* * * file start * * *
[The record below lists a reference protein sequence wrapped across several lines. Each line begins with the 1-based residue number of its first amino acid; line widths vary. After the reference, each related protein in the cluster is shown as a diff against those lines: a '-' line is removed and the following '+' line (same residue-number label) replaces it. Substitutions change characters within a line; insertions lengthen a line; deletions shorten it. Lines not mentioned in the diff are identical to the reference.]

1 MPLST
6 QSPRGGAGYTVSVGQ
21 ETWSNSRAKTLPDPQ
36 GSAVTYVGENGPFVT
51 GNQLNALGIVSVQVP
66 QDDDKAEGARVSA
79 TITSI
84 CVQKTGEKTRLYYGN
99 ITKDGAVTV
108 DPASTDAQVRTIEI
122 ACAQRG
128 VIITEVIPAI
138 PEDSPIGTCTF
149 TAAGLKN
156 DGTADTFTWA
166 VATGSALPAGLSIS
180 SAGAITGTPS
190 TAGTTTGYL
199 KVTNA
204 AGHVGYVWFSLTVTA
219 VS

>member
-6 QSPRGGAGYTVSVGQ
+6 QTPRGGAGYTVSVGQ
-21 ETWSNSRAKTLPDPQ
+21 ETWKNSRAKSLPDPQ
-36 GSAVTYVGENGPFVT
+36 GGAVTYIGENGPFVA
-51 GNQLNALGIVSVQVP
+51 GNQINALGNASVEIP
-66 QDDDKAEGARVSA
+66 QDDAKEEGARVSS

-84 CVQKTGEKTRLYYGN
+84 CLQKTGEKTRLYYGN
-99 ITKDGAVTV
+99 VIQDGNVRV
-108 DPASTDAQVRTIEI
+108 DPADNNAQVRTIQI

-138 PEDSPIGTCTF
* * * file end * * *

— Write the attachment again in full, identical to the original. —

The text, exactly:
[The record below lists a reference protein sequence wrapped across several lines. Each line begins with the 1-based residue number of its first amino acid; line widths vary. After the reference, each related protein in the cluster is shown as a diff against those lines: a '-' line is removed and the following '+' line (same residue-number label) replaces it. Substitutions change characters within a line; insertions lengthen a line; deletions shorten it. Lines not mentioned in the diff are identical to the reference.]

1 MPLST
6 QSPRGGAGYTVSVGQ
21 ETWSNSRAKTLPDPQ
36 GSAVTYVGENGPFVT
51 GNQLNALGIVSVQVP
66 QDDDKAEGARVSA
79 TITSI
84 CVQKTGEKTRLYYGN
99 ITKDGAVTV
108 DPASTDAQVRTIEI
122 ACAQRG
128 VIITEVIPAI
138 PEDSPIGTCTF
149 TAAGLKN
156 DGTADTFTWA
166 VATGSALPAGLSIS
180 SAGAITGTPS
190 TAGTTTGYL
199 KVTNA
204 AGHVGYVWFSLTVTA
219 VS

>member
-6 QSPRGGAGYTVSVGQ
+6 QTPRGGAGYTVSVGQ
-21 ETWSNSRAKTLPDPQ
+21 ETWKNSRAKSLPDPQ
-36 GSAVTYVGENGPFVT
+36 GGAVTYIGENGPFVA
-51 GNQLNALGIVSVQVP
+51 GNQINALGNASVEIP
-66 QDDDKAEGARVSA
+66 QDDAKEEGARVSS

-84 CVQKTGEKTRLYYGN
+84 CLQKTGEKTRLYYGN
-99 ITKDGAVTV
+99 VIQDGNVRV
-108 DPASTDAQVRTIEI
+108 DPADNNAQVRTIQI

-138 PEDSPIGTCTF